Tony Norman: The recurring curse of George Zimmerman
May 13, 2016
By Tony Norman / Pittsburgh Post-Gazette
People are generally reluctant to mouth George Zimmerman’s name. Regardless of where one stands on the merits of his claim that he shot and killed 17-year-old Trayvon Martin in self-defense four years ago, he’s consistently proven himself to be a despicable human being after his acquittal for that shooting.
Even his most ardent defenders, those who can always be counted on to swarm talk radio with all manner of caterwauling defending his inalienable right to kill unarmed black kids, aren’t crazy about him anymore. Now widely regarded as a chronically unemployed drifter who is only one road rage or domestic violence incident away from his own demise, Mr. Zimmerman can only attract a fraction of the Internet trolls who used to fill the comments section of stories about the shooting with their own racial anxieties.
When your notoriety is based on a cowardly shooting nearly half a decade old and some assorted scrapes with the law, staying relevant in the age of Trump is harder than ever — especially when you don’t have a steady income. What’s clear to everyone, even to those who are sympathetic to him, is that George Zimmerman is unemployable. Even before the shooting of Trayvon Martin that made him a household name, he was only marginally employed. The only way someone like this guy can generate cash is to periodically prime the pump of public outrage.
Last year, the former cop-groupie-turned-artist tried his hand at painting for dollars. He sold canvases featuring the Confederate flag, a potent symbol of racial resentment and pride throughout the south. He experimented with monochromatic versions of Old Glory. His most outrageous painting featured the iconic, hooded portrait of Trayvon Martin superimposed on the American flag with thick, amateurishly rendered brush strokes. The idea that Trayvon’s killer was literally making money from his image disgusted many of those who previously defended him during his trial. It was clear that George Zimmerman was about as empathetic as a cockroach skittering over a wedding cake in view of horrified guests.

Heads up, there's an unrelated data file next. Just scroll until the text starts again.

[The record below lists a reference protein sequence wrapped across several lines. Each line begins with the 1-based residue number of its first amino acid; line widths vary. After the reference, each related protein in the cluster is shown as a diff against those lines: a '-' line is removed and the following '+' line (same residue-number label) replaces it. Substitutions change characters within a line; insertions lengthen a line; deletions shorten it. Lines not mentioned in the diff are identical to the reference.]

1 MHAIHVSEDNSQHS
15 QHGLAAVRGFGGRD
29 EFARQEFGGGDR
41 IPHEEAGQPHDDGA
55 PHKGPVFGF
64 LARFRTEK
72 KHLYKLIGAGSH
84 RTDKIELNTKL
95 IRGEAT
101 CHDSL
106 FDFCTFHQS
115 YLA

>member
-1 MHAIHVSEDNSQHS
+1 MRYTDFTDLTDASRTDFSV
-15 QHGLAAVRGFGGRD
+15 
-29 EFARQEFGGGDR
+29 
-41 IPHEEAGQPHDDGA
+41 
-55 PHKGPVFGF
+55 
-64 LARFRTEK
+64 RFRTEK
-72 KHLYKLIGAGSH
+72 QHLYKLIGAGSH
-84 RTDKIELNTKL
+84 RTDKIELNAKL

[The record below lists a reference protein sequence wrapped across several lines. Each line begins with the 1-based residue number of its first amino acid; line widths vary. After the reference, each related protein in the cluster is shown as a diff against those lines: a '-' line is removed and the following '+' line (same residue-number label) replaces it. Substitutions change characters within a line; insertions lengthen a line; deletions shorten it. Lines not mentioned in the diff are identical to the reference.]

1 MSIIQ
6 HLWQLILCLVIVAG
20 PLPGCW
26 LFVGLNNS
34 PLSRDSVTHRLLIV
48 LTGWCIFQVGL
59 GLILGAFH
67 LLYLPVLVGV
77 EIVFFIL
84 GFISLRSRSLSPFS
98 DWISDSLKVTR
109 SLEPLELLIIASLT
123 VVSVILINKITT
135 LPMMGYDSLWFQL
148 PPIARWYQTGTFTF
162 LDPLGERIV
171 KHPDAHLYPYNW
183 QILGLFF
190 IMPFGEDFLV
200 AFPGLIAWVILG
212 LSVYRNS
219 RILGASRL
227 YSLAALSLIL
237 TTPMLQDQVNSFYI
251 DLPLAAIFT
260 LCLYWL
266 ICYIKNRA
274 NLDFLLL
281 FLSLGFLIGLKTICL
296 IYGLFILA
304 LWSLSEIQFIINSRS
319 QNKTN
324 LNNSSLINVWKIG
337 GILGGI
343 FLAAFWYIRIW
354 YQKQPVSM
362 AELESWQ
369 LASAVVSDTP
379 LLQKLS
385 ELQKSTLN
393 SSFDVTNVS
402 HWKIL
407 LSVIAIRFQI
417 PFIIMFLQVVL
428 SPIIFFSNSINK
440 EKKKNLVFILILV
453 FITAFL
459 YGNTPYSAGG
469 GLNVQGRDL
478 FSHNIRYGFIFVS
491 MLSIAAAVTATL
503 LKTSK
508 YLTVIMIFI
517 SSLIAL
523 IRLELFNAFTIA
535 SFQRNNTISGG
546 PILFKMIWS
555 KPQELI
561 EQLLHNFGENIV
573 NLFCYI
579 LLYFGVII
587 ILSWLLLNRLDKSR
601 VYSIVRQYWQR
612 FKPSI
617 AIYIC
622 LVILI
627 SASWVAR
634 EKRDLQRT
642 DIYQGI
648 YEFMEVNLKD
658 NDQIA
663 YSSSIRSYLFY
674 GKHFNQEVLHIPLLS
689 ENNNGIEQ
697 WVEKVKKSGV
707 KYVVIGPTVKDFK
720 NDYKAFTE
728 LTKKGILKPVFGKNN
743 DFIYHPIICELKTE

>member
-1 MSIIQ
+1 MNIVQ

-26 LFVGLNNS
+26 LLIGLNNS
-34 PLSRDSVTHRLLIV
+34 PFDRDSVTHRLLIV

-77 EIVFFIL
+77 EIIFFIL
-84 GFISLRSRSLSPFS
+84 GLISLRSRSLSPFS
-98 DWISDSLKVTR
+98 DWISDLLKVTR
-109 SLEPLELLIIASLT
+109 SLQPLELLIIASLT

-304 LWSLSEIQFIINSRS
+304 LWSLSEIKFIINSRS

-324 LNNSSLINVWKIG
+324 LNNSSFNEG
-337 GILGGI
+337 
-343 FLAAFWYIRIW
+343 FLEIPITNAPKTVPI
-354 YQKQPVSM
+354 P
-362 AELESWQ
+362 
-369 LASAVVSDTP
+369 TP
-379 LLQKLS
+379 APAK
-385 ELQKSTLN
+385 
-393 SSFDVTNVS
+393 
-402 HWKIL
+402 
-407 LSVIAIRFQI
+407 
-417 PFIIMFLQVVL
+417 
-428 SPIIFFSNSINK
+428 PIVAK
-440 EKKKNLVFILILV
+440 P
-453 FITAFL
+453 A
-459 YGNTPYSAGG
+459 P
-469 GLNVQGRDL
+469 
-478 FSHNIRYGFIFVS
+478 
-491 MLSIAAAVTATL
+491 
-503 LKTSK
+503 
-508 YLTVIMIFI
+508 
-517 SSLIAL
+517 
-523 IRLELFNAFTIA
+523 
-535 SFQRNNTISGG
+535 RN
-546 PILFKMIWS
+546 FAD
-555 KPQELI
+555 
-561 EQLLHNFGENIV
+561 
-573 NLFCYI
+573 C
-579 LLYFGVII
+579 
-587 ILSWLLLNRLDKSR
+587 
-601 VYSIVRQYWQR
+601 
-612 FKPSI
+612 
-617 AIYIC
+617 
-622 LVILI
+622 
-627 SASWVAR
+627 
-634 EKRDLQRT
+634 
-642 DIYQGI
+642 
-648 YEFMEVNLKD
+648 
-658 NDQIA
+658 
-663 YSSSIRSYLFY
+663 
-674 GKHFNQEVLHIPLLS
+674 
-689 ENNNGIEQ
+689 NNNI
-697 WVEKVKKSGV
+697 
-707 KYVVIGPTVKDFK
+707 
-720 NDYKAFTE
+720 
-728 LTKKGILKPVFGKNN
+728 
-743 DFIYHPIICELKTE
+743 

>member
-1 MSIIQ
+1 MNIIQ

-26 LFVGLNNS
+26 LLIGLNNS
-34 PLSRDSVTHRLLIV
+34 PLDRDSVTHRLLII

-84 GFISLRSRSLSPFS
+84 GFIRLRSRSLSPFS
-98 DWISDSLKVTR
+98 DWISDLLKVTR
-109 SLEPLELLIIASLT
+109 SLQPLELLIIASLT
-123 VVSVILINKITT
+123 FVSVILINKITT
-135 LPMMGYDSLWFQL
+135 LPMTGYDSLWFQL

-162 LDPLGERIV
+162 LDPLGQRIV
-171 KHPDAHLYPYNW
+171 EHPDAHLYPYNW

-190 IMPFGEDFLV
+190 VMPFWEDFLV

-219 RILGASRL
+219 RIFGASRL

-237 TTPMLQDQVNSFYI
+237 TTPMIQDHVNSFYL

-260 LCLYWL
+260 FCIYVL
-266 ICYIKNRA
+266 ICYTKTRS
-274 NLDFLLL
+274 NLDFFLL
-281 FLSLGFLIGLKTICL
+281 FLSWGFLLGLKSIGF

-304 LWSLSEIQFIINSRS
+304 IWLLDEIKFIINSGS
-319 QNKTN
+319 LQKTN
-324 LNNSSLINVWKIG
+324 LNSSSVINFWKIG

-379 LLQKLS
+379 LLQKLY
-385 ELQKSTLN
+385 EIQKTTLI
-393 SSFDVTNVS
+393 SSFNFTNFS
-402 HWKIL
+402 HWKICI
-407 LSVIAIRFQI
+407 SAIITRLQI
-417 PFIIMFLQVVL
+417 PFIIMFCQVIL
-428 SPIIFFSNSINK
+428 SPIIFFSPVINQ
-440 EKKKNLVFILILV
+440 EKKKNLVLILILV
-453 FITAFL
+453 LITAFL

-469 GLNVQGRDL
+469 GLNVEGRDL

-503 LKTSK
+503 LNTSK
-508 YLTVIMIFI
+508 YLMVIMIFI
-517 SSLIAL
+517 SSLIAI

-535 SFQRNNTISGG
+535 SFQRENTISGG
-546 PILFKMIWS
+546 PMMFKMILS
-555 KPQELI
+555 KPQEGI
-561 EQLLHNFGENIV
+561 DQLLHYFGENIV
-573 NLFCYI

Between his short-lived stint as an artist and a violent confrontation with a motorist who shot at him in his truck last year, Mr. Zimmerman would periodically surface in the news like some unmentionable flotsam and jetsam in a backed-up sewer. Perhaps answering some primordial urge to disgust even more people, this week he announced that he would auction off the gun he used to kill Trayvon Martin. With an opening bid of $5,000, the auction was scheduled to take place at Gunbroker.com, the same site that sold targets made to look like Trayvon in 2012 before public outrage forced them to stop selling the targets.
“I am honored and humbled to announce the sale of an American firearm icon,” Mr. Zimmerman wrote in the post announcing the sale of the Kel-Tec PF-9 the Justice Department recently returned to him. “The firearm for sale is the firearm that was used to defend my life and end the brutal attack from Trayvon Martin on 2/26/2012.” He then added that the Smithsonian had expressed interest in acquiring the gun for its collection, but that great institution shot that down as a lie fairly quickly. He might as well have declared that the Museum of Modern Art and Louvre were interested in acquiring one of his Confederate clown paintings while he was at it.
National Review columnist Charles C.W. Cooke, who generally defends every citizen’s right to resort to Second Amendment solutions, said that Mr. Zimmerman “may have acted legally, but the man is a sociopath” — a perfect summary of the Florida shooter’s inability to retain human form before reverting to his natural lizard state whenever he opens his mouth.
His plan to auction the gun generated predictable outrage on social media, but Trayvon Martin’s family refused to rise to the bait. They dismissed the stunt and blatant cash grab out of hand and issued a statement reiterating their intention to focus on reducing gun violence in America.
For its part, Gunbroker.com never went forward with the auction, perhaps spooked at the prospect of being forever associated with a creep like George Zimmerman in the public imagination. By late afternoon, he had moved the gun to another auction site less obsessed with its reputation.
As of this column’s deadline, there were no reports that anyone had actually purchased the gun. It may take awhile or just a few hours. Because we’re thick in the swill of the emerging Age of Trump, it is more likely than not that someone will bid on the opportunity to own a piece of something that symbolizes the darkest heart of a racially paranoid and violent America. Before disappearing on the roads of Central Florida, Mr. Zimmerman has to hang around long enough to make just enough dollars to preclude the necessity of real work and finding a job.
Like the annual waves of rats and fleas that once carried the bubonic plague to Europe, George Zimmerman can be expected to return with even more heartless antics — until the karma that has long eluded him finally catches up with him.
Tony Norman: [email protected]
or 412-263-1631. Twitter @TonyNormanPG.